Leading housebuilder pushed for weaker climate targets

Taylor Wimpey told British government its plan to dramatically cut emissions from new-build houses by 2025 was “too ambitious”

Taylor Wimpey, Britian's third largest homebuilder, said the government's climate goal was 'too high' Photo: Chris Ratcliffe, Bloomberg via Getty Images

One of Britain’s largest housebuilders tried to water down the government’s signature green homes policy, according to documents obtained by Unearthed.

In a government consultation last year, Taylor Wimpey – the country’s third largest builder by number of homes – argued that the government’s target of a 75% to 80% cut in carbon emissions from new-build properties by 2025 was “too ambitious”. 

The response, obtained using freedom of information rules, also described the government’s proposed ‘fabric standard’ – which will require new-build homes to be much better-insulated  – as “too demanding”.

These positions were largely at odds with those of other leading developers such as Barratt Homes and Berkeley Group, both of which backed the government’s climate proposals.

According to the government’s summary of the consultation, Taylor Wimpey’s stance was taken by just 2-3% of respondents. The majority in fact said the government’s policy did not go far enough.

The Home Builders Federation, however, agreed with Taylor Wimpey that the timetable for the policy was too ambitious, though the trade association said it supported the targets in principle.

Dr Jan Rosenow, Europe Director at energy think tank the Regulatory Assistance Project, said: “The homes we build today will be here for many decades to come. It is absolutely critical that what we build today is fully compatible with the UK’s climate goals. This means new buildings need to be as efficient as they can be heated by low carbon technology. 

“A weak standard for new homes will cost us dearly in the future.”

He added: “Whilst we discuss zero carbon buildings other countries have just done it. In Switzerland 90% of new buildings have a heat pump and are very energy efficient. Other markets such as the US and Germany have followed with heat pumps steadily becoming the dominant heating technology in new buildings. It is about time for the UK to show some leadership.”

A spokesperson for Taylor Wimpey said the firm had updated its environmental strategy in the year since its consultation response, to include an “ambitious carbon reduction target approved by the independent Science Based Targets initiative”. 

“Taylor Wimpey communicated its support in the consultation response and remains fully supportive of the UK Government’s target to achieve net zero emissions by 2050,” she said. 

“We also embrace the Future Homes Standard with its ambition to reduce carbon emissions from homes in use by 75-80% by 2025.”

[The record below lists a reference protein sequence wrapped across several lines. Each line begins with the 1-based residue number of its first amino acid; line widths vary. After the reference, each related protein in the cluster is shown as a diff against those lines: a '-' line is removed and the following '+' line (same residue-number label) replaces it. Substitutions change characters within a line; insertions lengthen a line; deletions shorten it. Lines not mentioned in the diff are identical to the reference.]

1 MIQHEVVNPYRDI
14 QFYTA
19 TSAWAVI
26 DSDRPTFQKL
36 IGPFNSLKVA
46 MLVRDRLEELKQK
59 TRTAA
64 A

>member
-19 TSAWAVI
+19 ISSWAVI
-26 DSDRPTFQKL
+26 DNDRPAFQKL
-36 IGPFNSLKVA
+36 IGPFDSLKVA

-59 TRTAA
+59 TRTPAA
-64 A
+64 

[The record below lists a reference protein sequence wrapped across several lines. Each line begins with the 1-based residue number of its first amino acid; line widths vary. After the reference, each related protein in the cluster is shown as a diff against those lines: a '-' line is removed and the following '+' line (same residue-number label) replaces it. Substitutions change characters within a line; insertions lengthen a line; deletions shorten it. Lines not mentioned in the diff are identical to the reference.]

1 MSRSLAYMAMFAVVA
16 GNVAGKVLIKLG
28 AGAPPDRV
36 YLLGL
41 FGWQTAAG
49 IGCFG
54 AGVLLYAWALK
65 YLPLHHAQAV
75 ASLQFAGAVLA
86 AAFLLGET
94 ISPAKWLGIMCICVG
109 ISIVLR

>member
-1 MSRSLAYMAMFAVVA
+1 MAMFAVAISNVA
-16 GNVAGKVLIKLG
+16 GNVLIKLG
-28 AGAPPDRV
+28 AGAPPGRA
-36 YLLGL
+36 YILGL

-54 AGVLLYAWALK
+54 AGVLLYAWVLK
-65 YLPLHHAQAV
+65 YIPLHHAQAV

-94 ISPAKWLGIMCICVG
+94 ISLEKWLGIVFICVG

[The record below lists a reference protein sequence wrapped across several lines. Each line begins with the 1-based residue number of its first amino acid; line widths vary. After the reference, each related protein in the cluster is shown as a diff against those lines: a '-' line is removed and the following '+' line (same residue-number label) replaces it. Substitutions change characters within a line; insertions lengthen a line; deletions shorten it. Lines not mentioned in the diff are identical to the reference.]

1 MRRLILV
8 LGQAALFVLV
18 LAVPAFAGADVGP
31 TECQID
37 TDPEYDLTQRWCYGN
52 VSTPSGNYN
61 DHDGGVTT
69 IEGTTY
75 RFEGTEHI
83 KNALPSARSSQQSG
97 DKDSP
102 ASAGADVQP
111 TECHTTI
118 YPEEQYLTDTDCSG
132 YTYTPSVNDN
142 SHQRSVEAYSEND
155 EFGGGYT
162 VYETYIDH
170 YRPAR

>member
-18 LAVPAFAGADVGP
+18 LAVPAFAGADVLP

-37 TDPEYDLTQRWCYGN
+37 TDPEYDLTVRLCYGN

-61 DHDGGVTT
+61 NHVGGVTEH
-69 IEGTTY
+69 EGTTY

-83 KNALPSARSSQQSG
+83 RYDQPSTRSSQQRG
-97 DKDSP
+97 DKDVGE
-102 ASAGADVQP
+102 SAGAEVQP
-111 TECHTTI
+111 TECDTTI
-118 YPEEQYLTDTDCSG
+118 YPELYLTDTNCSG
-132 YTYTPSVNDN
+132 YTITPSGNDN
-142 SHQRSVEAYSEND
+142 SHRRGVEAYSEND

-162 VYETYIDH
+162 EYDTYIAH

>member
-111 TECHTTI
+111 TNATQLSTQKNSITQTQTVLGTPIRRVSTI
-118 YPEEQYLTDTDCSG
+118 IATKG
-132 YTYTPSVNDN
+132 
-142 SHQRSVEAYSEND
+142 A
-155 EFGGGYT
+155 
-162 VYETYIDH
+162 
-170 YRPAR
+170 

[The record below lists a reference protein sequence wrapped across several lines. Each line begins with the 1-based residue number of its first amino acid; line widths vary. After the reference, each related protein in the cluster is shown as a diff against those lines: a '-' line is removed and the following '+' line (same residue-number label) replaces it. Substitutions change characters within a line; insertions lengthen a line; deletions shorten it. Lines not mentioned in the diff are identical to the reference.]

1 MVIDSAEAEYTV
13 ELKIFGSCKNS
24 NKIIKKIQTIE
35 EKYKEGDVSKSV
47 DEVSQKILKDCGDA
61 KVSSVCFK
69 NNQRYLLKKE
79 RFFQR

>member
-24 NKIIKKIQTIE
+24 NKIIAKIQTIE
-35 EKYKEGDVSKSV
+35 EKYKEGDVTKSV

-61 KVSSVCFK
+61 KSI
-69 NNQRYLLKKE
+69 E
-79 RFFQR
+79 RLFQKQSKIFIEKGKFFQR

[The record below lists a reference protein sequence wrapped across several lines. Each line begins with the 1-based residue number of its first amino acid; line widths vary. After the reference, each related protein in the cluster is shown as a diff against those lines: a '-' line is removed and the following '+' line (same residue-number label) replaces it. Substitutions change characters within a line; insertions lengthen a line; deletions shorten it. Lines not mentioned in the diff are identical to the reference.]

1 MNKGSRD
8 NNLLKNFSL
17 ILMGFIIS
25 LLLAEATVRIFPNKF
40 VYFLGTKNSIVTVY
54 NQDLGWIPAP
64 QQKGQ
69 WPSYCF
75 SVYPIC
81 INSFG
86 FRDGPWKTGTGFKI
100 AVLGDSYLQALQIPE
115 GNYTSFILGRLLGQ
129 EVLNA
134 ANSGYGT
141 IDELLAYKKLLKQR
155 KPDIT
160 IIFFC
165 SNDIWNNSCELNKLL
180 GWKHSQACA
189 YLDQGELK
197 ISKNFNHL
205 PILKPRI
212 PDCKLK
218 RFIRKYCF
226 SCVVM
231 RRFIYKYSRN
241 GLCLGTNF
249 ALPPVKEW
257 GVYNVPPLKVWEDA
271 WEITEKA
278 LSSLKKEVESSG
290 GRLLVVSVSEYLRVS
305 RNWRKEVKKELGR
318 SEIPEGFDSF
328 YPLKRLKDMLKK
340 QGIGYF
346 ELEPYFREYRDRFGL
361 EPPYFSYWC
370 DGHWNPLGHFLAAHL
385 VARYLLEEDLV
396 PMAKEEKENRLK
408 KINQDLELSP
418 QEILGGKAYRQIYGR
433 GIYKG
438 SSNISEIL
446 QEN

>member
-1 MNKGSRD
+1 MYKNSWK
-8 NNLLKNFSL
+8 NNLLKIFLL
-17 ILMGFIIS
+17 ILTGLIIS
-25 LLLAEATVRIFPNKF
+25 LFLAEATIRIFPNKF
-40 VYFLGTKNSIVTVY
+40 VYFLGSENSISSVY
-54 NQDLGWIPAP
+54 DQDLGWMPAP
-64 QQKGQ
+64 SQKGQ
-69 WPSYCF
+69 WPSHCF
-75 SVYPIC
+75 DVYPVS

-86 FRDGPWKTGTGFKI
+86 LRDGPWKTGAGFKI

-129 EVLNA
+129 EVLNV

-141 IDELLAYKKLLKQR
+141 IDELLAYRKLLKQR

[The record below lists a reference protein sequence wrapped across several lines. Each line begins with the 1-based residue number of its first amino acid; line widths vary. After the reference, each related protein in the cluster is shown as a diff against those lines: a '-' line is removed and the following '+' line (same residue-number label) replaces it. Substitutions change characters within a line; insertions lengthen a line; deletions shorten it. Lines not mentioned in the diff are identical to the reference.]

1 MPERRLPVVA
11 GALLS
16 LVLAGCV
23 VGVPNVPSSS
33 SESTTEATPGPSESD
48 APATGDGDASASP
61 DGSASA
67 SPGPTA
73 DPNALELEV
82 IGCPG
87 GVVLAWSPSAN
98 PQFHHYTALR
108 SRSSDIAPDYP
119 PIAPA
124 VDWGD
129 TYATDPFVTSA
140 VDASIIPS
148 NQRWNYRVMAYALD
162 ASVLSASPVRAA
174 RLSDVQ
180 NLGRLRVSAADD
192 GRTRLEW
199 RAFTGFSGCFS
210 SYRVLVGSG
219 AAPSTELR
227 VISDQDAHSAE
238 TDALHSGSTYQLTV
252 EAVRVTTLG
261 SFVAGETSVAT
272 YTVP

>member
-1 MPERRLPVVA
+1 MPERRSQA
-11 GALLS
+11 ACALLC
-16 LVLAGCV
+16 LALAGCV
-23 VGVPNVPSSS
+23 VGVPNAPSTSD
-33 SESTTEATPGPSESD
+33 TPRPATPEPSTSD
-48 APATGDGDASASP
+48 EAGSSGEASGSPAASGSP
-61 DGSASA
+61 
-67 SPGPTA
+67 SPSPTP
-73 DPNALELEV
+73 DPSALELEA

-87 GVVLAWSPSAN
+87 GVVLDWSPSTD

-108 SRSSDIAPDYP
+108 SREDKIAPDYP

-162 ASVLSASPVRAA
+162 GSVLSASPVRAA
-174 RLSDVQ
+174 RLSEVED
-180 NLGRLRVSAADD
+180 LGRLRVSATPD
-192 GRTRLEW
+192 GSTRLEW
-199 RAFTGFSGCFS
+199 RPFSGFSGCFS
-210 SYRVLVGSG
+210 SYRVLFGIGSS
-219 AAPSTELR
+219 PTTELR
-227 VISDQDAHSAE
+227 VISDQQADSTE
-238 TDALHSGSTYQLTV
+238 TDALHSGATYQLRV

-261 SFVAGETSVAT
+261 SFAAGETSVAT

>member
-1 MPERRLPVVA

But she added: “In response to the Government’s calls for honest interaction and dialogue around the Future Homes Standard in 2020, Taylor Wimpey identified a number of challenges relating to the practical implementation of the proposals. 

“These challenges led to concerns that the delivery of viable and much-needed new housing could be prejudiced, which we duly communicated to the government in our response.”

Buildings are the second biggest source of CO2 emissions in the UK, according to the Committee on Climate Change. Photo: the CCC

Future Homes Standard

The British government finally released its Future Homes Standard at the start of this year, nearly a year after the end of its consultation. These new building regulations are intended to significantly cut carbon emissions from what has become the country’s second-most polluting sector after transport.

The standard will require new-build homes to achieve a significant improvement in energy efficiency, known as the fabric standard, as of 2022. From 2025, it will require emissions to be further cut – by 75-80% compared with current standards – primarily by moving to low-carbon heating systems such as heat pumps. 

In its response to the consultation that closed a year previously, Taylor Wimpey had claimed there was a “lack of evidence to support the viable delivery” of the policy “within the proposed timescale,” citing the limited availability of skills and supply chain.

It called for “flexibility” in meeting the planned energy efficiency target, and observed that it “goes beyond” what was recommended by the now-defunct Zero Carbon Hub – although these recommendations predated the government’s net zero commitment and even the Paris Agreement itself.

The UK had originally aimed to make all new-build homes zero carbon by 2016, but this policy was scrapped by the then-government less than a year before it was due to take effect. The move had been lobbied for by at least one major housebuilder, and was welcomed at the time by the HBF. 

The first details of Taylor Wimpey’s objections to the Future Homes plan emerged last spring, when the government was still hoping to introduce the first changes by October 2020. Taylor Wimpey chief executive was reported as saying this timetable was “unworkable”. 

Last month Taylor Wimpey released a climate and environment plan that targets cutting carbon emissions intensity from its supply chain and customer homes by 24% by 2030.

The housing sector is increasingly under fire for failing to cut its emissions, with the Committee on Climate Change’s recent report concluding that buildings are now the second greatest source of greenhouse gas emissions, and only marginally below transport.